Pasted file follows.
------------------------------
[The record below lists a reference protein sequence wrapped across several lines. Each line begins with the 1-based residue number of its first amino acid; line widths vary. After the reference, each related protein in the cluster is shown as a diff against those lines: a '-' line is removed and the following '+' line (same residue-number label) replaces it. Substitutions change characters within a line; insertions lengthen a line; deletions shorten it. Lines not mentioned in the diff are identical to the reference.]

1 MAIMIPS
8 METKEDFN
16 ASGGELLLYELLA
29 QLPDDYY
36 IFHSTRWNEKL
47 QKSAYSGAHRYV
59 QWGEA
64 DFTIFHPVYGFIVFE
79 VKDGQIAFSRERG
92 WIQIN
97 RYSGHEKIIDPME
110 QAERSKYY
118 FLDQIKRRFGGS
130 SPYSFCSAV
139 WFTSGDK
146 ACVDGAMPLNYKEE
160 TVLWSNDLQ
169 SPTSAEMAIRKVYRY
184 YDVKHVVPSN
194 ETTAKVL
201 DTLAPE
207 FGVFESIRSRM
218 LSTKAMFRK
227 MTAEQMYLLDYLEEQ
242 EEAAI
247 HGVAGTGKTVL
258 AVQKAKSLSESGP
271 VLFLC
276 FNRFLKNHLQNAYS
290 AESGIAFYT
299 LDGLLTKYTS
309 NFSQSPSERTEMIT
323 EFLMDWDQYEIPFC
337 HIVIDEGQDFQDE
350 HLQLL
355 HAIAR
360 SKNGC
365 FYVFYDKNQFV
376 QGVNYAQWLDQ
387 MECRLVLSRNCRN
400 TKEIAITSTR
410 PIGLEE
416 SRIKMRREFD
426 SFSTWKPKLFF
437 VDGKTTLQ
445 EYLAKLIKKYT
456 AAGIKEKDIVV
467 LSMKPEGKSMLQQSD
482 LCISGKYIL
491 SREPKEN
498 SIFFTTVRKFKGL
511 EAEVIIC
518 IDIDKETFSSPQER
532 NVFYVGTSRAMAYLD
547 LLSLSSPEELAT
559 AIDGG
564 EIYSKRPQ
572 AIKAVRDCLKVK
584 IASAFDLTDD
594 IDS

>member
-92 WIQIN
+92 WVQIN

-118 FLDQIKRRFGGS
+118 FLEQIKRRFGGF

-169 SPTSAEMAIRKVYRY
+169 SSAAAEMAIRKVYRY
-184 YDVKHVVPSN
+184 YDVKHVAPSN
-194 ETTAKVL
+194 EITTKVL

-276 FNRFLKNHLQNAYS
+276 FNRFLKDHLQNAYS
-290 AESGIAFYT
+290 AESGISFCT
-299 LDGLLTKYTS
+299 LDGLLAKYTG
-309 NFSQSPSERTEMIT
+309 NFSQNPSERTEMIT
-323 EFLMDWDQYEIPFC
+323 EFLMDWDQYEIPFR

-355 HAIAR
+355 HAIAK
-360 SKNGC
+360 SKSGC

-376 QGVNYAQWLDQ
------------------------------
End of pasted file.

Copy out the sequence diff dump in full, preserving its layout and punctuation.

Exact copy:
[The record below lists a reference protein sequence wrapped across several lines. Each line begins with the 1-based residue number of its first amino acid; line widths vary. After the reference, each related protein in the cluster is shown as a diff against those lines: a '-' line is removed and the following '+' line (same residue-number label) replaces it. Substitutions change characters within a line; insertions lengthen a line; deletions shorten it. Lines not mentioned in the diff are identical to the reference.]

1 MAIMIPS
8 METKEDFN
16 ASGGELLLYELLA
29 QLPDDYY
36 IFHSTRWNEKL
47 QKSAYSGAHRYV
59 QWGEA
64 DFTIFHPVYGFIVFE
79 VKDGQIAFSRERG
92 WIQIN
97 RYSGHEKIIDPME
110 QAERSKYY
118 FLDQIKRRFGGS
130 SPYSFCSAV
139 WFTSGDK
146 ACVDGAMPLNYKEE
160 TVLWSNDLQ
169 SPTSAEMAIRKVYRY
184 YDVKHVVPSN
194 ETTAKVL
201 DTLAPE
207 FGVFESIRSRM
218 LSTKAMFRK
227 MTAEQMYLLDYLEEQ
242 EEAAI
247 HGVAGTGKTVL
258 AVQKAKSLSESGP
271 VLFLC
276 FNRFLKNHLQNAYS
290 AESGIAFYT
299 LDGLLTKYTS
309 NFSQSPSERTEMIT
323 EFLMDWDQYEIPFC
337 HIVIDEGQDFQDE
350 HLQLL
355 HAIAR
360 SKNGC
365 FYVFYDKNQFV
376 QGVNYAQWLDQ
387 MECRLVLSRNCRN
400 TKEIAITSTR
410 PIGLEE
416 SRIKMRREFD
426 SFSTWKPKLFF
437 VDGKTTLQ
445 EYLAKLIKKYT
456 AAGIKEKDIVV
467 LSMKPEGKSMLQQSD
482 LCISGKYIL
491 SREPKEN
498 SIFFTTVRKFKGL
511 EAEVIIC
518 IDIDKETFSSPQER
532 NVFYVGTSRAMAYLD
547 LLSLSSPEELAT
559 AIDGG
564 EIYSKRPQ
572 AIKAVRDCLKVK
584 IASAFDLTDD
594 IDS

>member
-92 WIQIN
+92 WVQIN

-118 FLDQIKRRFGGS
+118 FLEQIKRRFGGF

-169 SPTSAEMAIRKVYRY
+169 SSAAAEMAIRKVYRY
-184 YDVKHVVPSN
+184 YDVKHVAPSN
-194 ETTAKVL
+194 EITTKVL

-276 FNRFLKNHLQNAYS
+276 FNRFLKDHLQNAYS
-290 AESGIAFYT
+290 AESGISFCT
-299 LDGLLTKYTS
+299 LDGLLAKYTG
-309 NFSQSPSERTEMIT
+309 NFSQNPSERTEMIT
-323 EFLMDWDQYEIPFC
+323 EFLMDWDQYEIPFR

-355 HAIAR
+355 HAIAK
-360 SKNGC
+360 SKSGC

-376 QGVNYAQWLDQ